Britain has been in the news this past week with the fate of Brexit up in the air once again. Prime Minister Theresa May's tenure is on life support, challenged by three things: her own party, Brussels and time.

Within her own party, two key British politicians heavily involved in the Brexit process resigned over the past week — David Davies, chief Brexit negotiator, and Boris Johnson, the foreign secretary.

Both politicians are so-called “hard" Brexit proponents, meaning they prefer a complete divorce from the European Union but want Britain to have the authority to set its own terms on trade and immigration.

May, in contrast, proposes a “softer" Brexit, where — among other things — Britain retains free trade between the U.K. and EU and abides by certain EU laws. Hardliners protest that such softening would no longer be a true Brexit. Hence this week's high-profile resignations which are challenging May's political leadership. Of course, even the softer proposal that May has put together needs to first be agreed by EU politicians. If it is not, then a different proposal would have to be derived, including consensus within her party — clearly a monstrous task.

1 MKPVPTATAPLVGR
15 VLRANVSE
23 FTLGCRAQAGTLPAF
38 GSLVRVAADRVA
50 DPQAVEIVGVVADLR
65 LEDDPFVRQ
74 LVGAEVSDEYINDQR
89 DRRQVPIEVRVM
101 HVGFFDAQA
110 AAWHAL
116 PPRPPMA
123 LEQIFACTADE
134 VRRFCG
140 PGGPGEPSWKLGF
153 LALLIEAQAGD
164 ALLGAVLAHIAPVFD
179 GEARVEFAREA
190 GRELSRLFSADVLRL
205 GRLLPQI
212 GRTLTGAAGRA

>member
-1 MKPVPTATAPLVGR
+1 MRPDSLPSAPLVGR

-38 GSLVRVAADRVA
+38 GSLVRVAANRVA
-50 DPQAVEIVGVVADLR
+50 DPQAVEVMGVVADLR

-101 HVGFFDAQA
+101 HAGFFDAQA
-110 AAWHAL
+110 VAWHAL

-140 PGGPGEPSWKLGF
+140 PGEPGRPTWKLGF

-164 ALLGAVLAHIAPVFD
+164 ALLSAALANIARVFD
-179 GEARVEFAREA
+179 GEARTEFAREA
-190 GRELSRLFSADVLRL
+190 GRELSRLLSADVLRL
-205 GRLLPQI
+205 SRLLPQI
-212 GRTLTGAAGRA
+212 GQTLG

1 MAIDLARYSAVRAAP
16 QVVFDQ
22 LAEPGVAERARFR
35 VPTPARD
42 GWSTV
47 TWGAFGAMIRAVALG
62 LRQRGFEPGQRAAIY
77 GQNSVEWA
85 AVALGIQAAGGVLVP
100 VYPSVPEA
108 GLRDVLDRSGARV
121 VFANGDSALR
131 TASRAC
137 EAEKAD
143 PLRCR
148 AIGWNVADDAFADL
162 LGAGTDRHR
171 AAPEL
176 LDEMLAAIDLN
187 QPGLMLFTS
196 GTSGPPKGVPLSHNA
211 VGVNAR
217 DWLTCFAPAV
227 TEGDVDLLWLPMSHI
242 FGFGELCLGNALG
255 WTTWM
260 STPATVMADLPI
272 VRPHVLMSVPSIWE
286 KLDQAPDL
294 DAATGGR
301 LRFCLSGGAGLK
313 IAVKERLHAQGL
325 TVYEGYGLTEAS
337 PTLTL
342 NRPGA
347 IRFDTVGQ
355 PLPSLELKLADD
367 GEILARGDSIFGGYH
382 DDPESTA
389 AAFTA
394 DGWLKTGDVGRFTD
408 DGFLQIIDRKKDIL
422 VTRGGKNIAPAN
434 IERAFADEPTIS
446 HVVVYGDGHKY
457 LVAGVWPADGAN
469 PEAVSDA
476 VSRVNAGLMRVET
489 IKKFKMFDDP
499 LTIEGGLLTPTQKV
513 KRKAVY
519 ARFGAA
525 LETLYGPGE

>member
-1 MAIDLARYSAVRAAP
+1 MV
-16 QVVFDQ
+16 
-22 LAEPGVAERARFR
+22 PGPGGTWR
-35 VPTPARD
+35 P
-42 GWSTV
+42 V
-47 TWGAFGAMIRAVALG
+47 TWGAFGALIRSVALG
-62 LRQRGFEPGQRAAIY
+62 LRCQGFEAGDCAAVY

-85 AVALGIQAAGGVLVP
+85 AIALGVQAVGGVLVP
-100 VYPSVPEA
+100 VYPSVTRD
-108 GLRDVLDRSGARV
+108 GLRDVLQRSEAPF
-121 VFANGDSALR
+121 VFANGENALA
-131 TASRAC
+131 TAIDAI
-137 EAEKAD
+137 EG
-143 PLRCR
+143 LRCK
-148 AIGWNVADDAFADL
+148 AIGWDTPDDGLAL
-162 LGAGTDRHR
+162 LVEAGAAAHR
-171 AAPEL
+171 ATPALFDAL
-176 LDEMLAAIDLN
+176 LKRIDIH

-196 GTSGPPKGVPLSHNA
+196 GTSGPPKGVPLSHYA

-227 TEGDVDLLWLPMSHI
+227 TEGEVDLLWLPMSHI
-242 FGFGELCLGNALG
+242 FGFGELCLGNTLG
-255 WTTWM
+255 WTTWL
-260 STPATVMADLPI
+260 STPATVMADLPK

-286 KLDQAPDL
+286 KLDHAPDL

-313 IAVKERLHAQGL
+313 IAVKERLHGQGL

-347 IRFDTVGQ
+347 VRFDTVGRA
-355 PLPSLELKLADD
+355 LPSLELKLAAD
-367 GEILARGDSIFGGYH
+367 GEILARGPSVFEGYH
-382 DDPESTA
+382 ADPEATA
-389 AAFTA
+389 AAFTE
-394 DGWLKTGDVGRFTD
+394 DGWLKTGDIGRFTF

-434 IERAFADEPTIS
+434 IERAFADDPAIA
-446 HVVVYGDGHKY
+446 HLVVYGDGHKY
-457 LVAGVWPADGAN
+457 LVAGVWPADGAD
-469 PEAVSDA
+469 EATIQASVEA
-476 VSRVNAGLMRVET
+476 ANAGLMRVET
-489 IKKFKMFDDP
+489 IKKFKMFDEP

In conjunction with all these challenges, the clock is ticking. If there is no agreement between the U.K. and EU by the deadline of March 28, 2019, then the existing Free Trade Agreement will expire and World Trade Organization rules kick in. That would mean immediate tariffs on U.K. exports and imports, which is considered bad for the U.K. economy that already runs a large current account deficit — at least in the short-run.

Given all of this negativity, one would think that the British pound or the U.K. stock market would fall. But it didn't.

Our View: Markets seem to have decided that some middle road is what will happen here — a softer Brexit that May favors. If you think back to the Brexit vote, that probably makes sense. The vote for Brexit was not overwhelming — it was 52 percent to 48 percent. The U.K. was and remains much divided over this. Nothing will please everyone, but a negotiated middle ground probably seems best.

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